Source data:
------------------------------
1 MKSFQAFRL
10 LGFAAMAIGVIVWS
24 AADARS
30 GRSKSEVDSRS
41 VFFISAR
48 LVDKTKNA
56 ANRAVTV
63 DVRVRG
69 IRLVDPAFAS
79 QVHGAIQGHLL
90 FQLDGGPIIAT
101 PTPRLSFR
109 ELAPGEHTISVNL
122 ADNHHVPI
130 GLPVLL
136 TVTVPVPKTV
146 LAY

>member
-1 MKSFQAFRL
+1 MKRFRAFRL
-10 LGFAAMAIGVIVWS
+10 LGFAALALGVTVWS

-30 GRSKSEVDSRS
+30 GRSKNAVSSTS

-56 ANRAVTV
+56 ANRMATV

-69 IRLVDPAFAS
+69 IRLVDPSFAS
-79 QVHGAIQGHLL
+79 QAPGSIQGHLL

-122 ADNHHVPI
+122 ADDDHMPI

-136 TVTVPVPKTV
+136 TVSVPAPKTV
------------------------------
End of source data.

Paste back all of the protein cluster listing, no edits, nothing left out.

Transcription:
1 MKSFQAFRL
10 LGFAAMAIGVIVWS
24 AADARS
30 GRSKSEVDSRS
41 VFFISAR
48 LVDKTKNA
56 ANRAVTV
63 DVRVRG
69 IRLVDPAFAS
79 QVHGAIQGHLL
90 FQLDGGPIIAT
101 PTPRLSFR
109 ELAPGEHTISVNL
122 ADNHHVPI
130 GLPVLL
136 TVTVPVPKTV
146 LAY

>member
-1 MKSFQAFRL
+1 MKRFRAFRL
-10 LGFAAMAIGVIVWS
+10 LGFAALALGVTVWS

-30 GRSKSEVDSRS
+30 GRSKNAVSSTS

-56 ANRAVTV
+56 ANRMATV

-69 IRLVDPAFAS
+69 IRLVDPSFAS
-79 QVHGAIQGHLL
+79 QAPGSIQGHLL

-122 ADNHHVPI
+122 ADDDHMPI

-136 TVTVPVPKTV
+136 TVSVPAPKTV